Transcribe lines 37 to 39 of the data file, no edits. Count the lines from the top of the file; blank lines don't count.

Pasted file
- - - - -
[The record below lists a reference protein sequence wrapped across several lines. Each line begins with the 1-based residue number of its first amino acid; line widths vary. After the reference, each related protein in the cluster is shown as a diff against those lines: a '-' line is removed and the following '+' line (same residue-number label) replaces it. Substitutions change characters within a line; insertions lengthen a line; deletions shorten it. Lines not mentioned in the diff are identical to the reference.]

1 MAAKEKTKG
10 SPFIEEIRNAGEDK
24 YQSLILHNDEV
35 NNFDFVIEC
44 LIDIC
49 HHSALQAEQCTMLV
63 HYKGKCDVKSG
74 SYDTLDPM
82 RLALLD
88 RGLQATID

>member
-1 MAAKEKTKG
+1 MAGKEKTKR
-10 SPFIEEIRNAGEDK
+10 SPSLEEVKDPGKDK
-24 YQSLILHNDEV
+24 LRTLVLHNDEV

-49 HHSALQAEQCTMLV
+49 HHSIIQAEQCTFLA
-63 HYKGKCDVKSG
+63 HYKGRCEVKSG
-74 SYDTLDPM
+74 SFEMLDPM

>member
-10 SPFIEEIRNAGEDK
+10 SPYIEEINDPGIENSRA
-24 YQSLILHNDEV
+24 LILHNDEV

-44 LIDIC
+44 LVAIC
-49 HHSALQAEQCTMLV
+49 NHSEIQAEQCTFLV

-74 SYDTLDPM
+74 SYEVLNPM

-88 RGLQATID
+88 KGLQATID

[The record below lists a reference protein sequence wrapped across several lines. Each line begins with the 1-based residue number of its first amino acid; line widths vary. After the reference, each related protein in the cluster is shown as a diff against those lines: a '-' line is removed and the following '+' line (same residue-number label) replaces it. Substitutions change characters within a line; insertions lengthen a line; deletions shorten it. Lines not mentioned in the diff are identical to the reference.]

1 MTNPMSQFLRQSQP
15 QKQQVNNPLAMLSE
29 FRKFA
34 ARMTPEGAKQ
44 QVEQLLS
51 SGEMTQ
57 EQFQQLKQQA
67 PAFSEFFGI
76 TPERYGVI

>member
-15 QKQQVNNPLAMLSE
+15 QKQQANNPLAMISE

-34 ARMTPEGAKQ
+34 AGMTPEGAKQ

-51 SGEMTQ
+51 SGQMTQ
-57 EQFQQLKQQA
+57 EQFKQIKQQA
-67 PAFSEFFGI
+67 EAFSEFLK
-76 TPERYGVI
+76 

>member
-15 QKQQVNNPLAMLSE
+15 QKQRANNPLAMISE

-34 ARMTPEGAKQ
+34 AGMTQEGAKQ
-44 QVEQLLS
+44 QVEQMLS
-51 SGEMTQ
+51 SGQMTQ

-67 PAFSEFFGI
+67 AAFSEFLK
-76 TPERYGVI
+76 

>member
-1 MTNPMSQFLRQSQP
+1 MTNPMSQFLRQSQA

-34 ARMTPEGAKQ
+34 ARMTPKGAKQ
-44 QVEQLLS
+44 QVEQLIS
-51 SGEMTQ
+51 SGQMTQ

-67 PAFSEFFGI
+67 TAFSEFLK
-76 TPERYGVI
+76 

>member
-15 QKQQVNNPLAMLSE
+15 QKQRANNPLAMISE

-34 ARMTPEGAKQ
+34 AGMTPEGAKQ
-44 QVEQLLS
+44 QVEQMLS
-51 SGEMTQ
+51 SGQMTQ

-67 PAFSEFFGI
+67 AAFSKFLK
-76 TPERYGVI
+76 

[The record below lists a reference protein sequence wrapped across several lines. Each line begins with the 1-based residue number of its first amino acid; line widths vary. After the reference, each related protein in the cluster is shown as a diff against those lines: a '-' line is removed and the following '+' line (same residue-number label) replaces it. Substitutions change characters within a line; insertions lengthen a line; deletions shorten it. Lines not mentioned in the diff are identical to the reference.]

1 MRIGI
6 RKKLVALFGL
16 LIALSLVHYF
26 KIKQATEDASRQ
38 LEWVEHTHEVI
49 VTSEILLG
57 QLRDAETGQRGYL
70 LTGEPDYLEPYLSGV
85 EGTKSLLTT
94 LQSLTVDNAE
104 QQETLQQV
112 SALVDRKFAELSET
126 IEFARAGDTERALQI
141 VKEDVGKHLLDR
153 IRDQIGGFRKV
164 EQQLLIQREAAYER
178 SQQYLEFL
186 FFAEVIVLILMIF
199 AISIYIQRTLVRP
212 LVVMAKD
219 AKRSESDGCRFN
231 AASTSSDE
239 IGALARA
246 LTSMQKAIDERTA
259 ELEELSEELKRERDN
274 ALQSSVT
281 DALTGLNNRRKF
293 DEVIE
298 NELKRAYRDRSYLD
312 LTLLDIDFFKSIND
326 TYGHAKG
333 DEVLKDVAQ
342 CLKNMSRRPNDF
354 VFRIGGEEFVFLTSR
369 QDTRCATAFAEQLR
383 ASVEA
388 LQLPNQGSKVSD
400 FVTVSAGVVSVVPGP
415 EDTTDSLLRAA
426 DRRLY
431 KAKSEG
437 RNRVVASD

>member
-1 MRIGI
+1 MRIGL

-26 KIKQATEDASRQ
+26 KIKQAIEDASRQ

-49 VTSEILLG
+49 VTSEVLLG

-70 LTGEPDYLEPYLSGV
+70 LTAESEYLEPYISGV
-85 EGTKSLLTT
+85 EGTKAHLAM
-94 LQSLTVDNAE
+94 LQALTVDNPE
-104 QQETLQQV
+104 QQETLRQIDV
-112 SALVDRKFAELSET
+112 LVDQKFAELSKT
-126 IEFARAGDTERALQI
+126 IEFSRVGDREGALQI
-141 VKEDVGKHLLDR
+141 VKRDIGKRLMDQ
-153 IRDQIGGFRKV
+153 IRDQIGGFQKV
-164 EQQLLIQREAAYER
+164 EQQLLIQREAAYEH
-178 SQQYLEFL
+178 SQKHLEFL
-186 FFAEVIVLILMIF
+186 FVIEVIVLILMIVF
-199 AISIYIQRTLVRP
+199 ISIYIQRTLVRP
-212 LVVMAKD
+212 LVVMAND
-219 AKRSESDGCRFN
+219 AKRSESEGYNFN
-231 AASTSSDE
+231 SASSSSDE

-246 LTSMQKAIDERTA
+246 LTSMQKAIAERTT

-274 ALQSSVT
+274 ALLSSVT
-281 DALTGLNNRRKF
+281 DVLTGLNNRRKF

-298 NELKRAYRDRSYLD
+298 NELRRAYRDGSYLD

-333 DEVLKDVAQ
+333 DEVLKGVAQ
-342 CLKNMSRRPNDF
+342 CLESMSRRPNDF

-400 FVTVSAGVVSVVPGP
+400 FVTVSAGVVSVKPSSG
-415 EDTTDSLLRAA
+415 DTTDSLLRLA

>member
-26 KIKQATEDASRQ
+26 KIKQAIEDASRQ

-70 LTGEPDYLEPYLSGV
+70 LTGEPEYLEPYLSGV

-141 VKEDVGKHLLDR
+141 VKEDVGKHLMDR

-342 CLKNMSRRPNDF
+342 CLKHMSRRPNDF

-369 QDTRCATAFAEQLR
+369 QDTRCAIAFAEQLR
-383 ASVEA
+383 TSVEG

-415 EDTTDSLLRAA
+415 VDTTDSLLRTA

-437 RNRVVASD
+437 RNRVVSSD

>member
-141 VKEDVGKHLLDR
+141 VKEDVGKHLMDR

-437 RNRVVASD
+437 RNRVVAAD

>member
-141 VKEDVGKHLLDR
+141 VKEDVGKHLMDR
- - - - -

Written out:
+88 KGLQATID

[The record below lists a reference protein sequence wrapped across several lines. Each line begins with the 1-based residue number of its first amino acid; line widths vary. After the reference, each related protein in the cluster is shown as a diff against those lines: a '-' line is removed and the following '+' line (same residue-number label) replaces it. Substitutions change characters within a line; insertions lengthen a line; deletions shorten it. Lines not mentioned in the diff are identical to the reference.]

1 MTNPMSQFLRQSQP